|Publication number||US7523082 B2|
|Application number||US 11/429,774|
|Publication date||Apr 21, 2009|
|Filing date||May 8, 2006|
|Priority date||May 8, 2006|
|Also published as||EP1855243A2, EP1855243A3, US20070260587|
|Publication number||11429774, 429774, US 7523082 B2, US 7523082B2, US-B2-7523082, US7523082 B2, US7523082B2|
|Original Assignee||Aspect Software Inc|
|Export Citation||BiBTeX, EndNote, RefMan|
|Patent Citations (32), Non-Patent Citations (2), Referenced by (8), Classifications (5), Legal Events (9)|
|External Links: USPTO, USPTO Assignment, Espacenet|
The invention relates to information retrieval systems and more particularly to methods of accessing expert help.
Methods of searching for information within data networks are generally known. In the case of the Internet, one or more websites may be provided that function as search engines to help users locate information.
In order to use a search engine, a user accesses a website (e.g., Google) and enters one or more search terms. The search engine by reference to an internal memory may retrieve and present the Internet addresses of one more web locations that have information related to the search terms.
Upon receiving the web addresses, the user may go to the web locations and review and/or download the information. If the user does not find the desired information, he may go back to the search engine and start over. In the course of a search, a person seeking information may visit many websites and spend a considerable amount of time reviewing information that may be of limited relevance to the person's question.
In the context of an organization, the world wide web may be supplemented with an internal database that provides a directory of websites that may have more relevant information. Alternatively, the organization may create its own database of information for use by its members and agents as a means of helping those members and agents make decisions on behalf of the organization. While databases of this type are helpful, they often require constant modification to adapt the content to the changing needs of the organization.
In addition, databases often requires training to allow users to effectively utilize the database. For these and other reasons, a need exists for a better method of providing information to agents of organizations.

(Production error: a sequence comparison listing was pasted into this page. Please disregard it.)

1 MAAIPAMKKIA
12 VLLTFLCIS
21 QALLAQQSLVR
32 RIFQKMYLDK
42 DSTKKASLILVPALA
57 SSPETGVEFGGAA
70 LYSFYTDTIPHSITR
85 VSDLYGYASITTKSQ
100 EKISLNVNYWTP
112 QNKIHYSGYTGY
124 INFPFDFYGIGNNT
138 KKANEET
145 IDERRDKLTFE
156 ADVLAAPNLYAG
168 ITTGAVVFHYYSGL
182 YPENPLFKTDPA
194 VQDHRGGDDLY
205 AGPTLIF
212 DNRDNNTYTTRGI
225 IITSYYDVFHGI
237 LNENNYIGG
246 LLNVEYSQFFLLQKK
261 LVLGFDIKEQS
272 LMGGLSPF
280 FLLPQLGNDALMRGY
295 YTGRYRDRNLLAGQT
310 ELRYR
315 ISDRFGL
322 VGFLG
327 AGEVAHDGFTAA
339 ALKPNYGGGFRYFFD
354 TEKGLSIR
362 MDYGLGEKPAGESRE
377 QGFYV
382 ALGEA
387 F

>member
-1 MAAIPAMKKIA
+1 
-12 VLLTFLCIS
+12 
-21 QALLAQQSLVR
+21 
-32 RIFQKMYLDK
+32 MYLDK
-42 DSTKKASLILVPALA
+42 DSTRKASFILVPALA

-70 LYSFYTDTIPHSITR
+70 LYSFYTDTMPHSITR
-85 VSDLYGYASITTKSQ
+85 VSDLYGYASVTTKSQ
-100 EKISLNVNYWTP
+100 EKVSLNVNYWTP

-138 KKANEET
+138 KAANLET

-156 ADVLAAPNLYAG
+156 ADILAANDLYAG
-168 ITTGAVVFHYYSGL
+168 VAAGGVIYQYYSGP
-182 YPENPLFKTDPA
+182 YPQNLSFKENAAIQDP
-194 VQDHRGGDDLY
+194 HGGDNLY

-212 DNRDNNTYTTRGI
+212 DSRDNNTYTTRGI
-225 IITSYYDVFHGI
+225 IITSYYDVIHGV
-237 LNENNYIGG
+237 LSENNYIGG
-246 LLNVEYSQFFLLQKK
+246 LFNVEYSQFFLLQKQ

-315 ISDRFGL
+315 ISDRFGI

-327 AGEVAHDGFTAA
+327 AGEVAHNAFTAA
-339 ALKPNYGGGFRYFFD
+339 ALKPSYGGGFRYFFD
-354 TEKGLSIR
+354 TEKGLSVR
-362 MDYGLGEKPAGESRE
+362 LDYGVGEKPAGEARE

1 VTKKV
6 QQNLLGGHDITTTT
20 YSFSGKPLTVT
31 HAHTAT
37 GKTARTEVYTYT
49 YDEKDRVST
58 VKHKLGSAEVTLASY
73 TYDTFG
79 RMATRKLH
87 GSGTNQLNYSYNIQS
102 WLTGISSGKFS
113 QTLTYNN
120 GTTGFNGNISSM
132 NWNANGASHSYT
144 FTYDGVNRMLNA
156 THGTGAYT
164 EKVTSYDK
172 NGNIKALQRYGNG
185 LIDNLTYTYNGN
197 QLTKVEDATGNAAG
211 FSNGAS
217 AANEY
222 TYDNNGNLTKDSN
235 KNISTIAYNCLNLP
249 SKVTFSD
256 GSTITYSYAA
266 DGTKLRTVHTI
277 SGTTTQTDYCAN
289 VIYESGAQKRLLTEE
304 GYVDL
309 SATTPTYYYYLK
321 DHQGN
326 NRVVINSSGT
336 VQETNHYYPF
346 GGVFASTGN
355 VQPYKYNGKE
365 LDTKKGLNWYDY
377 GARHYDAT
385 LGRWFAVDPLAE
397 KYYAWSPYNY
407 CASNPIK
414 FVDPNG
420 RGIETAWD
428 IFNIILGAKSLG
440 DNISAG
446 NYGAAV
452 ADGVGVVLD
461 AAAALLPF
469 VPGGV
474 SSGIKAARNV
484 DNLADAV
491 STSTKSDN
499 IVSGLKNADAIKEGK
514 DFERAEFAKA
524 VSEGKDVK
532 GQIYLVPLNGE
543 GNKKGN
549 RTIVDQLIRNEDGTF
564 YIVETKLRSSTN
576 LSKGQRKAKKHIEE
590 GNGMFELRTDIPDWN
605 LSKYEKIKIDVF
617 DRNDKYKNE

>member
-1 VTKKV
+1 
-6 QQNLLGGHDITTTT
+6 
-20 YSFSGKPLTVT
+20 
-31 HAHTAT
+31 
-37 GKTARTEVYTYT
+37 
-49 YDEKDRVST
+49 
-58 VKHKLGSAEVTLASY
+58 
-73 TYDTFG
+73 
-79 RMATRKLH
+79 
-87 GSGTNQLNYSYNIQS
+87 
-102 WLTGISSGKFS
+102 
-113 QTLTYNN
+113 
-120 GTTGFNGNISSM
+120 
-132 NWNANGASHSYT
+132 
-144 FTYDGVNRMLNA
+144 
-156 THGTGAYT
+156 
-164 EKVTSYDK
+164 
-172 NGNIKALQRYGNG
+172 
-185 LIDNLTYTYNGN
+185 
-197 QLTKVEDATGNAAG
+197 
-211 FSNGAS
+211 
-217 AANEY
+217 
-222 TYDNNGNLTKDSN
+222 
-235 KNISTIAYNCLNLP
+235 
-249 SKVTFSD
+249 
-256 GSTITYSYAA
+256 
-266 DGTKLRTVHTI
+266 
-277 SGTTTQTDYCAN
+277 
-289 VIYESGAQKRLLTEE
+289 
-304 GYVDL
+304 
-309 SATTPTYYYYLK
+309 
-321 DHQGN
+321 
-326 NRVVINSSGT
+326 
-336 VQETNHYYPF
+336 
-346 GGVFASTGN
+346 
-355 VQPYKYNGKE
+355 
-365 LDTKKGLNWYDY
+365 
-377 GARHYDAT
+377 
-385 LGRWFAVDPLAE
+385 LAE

A method and apparatus are provided for identifying a human expert to answer a question from an agent in real time. The method includes the steps of identifying a plurality of human experts based upon a subject matter of the question, determining an availability of at least some of the plurality of identified experts and selecting an expert of the plurality of experts to answer the question in real-time based upon the knowledge and availability of the selected expert.
In general, many organizations operate based upon a collective set of theories and objectives that are constantly changing based upon the type of organization involved, the objectives of the organization and the environment within which the organization exists. Often the dynamic nature of organizational objectives prevents the development of any cohesive body of searchable information. Within such an environment, operational decisions require the constant input of a number of experts who are knowledgeable about the current state of the organization.
From time to time, an agent 12, 14 may need to interact with an expert 20, 22, 24, 26 of the organization. For example, if the organization were to sell computers and a customer 34, 36 were to need technical information, then the agent 12, 14 may need to interact with a designer of the computer to answer the specific question posed by a customer 34, 36. In accordance with illustrated embodiments of the invention, a host 18 is provided that determines the type of question involved, selects an expert to provide an answer to the question and makes the expert available to the agent.
In general, agents 12, 14 may interact with customers 34, 36 under any of a number of different modes of customer contact. Under one embodiment, the agents 12, 14 may interact with customers 34, 36 through a telephone connection that may involve the Public Switched Telephone Network (PSTN) 28 and an automatic call distributor (ACD) 16. Alternatively, agents 12, 14 may interact with customers 34, 36 in a face-to-face context. As a still further alternative, interaction between agents 12, 14 and customers 34, 36 may be through the Internet.